A  A  A   Print
Severe Blood Infections During Childbirth on Rise in U.S. Women

Severe Blood Infections During Childbirth on Rise in U.S. Women

THURSDAY, Sept. 26 (HealthDay News) -- In a disturbing trend, rates of severe sepsis and deaths from sepsis during childbirth rose sharply in the United States over a 10-year period, a new study reveals.

The researchers said their findings show the need for improved detection of sepsis in all women during labor and delivery, even those with no apparent risk factors for sepsis, a severe illness in which bacteria overwhelm the bloodstream.

For the study, Dr. Melissa Bauer, of the University of Michigan Health System in Ann Arbor, and colleagues analyzed national data from 1998 through 2008 and found that, overall, sepsis occurred at a rate of one per every 3,333 women who were in a hospital to give birth. The rate did not change significantly over the study period.

Severe sepsis -- which can lead to multiple organ failure -- occurred in about one in 11,000 women. The rate of severe sepsis approximately doubled from 1998 to 2008: from about one in 15,400 to one in 7,250 women in labor.

Fatal sepsis occurred in about one in 106,000 cases. Both severe and fatal sepsis increased by about 10 percent per year, found the study in the October issue of the journal Anesthesia & Analgesia.

Several medical conditions were associated with an increased risk of severe sepsis, including congestive heart failure, chronic liver and kidney disease, and lupus. Cerclage, or "cervical stitch" -- which is done to prevent premature birth -- was another significant risk factor, according to a journal news release.

Similar to risk factors for other complications of labor and delivery, other factors associated with an increased risk of severe sepsis included older age, being black, and having Medicaid insurance.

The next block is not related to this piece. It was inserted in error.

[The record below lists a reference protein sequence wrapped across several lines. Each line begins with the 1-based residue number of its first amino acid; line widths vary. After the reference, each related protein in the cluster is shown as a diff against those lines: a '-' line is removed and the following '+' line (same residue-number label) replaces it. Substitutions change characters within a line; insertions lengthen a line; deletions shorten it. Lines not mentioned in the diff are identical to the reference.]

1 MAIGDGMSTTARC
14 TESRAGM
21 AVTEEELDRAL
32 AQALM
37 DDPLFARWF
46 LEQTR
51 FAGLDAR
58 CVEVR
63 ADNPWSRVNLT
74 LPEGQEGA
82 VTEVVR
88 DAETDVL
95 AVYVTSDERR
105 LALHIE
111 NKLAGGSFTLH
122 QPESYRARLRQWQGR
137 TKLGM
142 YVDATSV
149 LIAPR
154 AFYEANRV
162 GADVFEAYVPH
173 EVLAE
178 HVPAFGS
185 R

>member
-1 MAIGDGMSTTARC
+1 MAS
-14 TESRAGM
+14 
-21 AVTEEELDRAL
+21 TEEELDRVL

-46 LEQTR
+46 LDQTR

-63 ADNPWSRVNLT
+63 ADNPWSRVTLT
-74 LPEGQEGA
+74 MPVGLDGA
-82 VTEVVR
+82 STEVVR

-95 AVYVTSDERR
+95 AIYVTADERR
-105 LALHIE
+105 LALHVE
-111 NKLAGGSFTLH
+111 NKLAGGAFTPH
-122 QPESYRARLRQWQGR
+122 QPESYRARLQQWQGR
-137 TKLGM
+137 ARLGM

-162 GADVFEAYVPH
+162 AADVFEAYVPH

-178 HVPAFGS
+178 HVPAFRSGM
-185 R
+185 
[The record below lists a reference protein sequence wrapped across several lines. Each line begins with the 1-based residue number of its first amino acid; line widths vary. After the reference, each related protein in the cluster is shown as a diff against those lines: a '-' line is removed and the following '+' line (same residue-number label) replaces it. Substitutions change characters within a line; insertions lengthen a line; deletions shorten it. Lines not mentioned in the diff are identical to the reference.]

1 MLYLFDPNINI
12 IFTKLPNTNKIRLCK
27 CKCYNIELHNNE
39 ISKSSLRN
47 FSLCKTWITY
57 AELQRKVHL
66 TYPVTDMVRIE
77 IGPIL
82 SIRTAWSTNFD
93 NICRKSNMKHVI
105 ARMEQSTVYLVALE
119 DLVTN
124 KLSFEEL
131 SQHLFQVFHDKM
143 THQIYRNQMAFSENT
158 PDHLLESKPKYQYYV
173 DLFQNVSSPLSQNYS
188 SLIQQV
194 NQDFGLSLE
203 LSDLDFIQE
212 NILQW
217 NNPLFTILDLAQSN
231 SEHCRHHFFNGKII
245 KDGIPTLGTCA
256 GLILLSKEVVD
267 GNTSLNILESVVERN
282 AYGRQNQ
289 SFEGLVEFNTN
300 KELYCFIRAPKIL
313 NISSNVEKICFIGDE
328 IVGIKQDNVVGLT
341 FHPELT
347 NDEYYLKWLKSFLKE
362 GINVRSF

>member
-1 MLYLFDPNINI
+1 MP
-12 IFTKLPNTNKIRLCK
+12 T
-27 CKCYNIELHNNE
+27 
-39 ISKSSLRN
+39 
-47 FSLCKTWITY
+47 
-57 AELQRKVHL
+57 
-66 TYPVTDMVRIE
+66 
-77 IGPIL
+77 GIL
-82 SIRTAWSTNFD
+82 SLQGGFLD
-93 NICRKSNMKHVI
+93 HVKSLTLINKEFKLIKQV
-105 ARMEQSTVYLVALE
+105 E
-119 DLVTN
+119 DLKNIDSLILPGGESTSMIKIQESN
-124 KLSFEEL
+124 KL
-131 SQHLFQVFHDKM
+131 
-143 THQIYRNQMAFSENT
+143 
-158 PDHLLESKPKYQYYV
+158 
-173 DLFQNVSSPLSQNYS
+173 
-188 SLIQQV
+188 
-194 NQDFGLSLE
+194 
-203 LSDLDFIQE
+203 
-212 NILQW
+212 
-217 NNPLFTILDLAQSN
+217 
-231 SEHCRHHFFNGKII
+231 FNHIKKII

But none of these factors explained more than 6 percent of the sepsis cases. Many women who developed severe or fatal sepsis during labor and delivery had no known risk factors, according to Bauer's team.

The data did not reveal what might be causing the sharp increase in severe and fatal sepsis during labor and delivery, but it may be due to factors "such as increasing microbial resistance, obesity, smoking, substance abuse and poor general health," the study authors wrote.

The finding that many cases of severe and fatal sepsis occur in women with no apparent risk factors "underscores the need for developing systems of care that increase sensitivity for disease detection across the entire population," the researchers concluded.

More information

The U.S. National Library of Medicine has more about sepsis.

SOURCE: Anesthesia & Analgesia, news release, Sept. 23, 2013

 
Today's Interactive Tools
Related Items

The third-party content provided in the Health Library of phoebeputney.com is for informational purposes only and is not designed to diagnose or treat a health problem or disease, or replace the professional medical advice you receive from your physician. If you or your child has or suspect you may have a health problem, please consult your primary care physician. If you or your child may have a medical emergency, call your doctor or 911 or other emergency health care provider immediately in the United States or the appropriate health agency of your country. For more information regarding site usage, please visit: Privacy Information, Terms of Use or Disclaimer.

Follow us online:

© 2014 Phoebe Putney Health System  |  417 Third Avenue, Albany, Georgia 31701  |  Telephone 877.312.1167

Phoebe Putney Health System is a network of hospitals, family medicine clinics, rehab facilities, auxiliary services, and medical education training facilities. Founded in 1911,
Phoebe Putney Memorial Hospital (the flagship hospital) is one of Georgia's largest comprehensive regional medical centers. From the beginning, Phoebe's mission and vision
has been to bring the finest medical talent and technology to the citizens of Southwest Georgia, and to serve all citizens of the community regardless of ability to pay.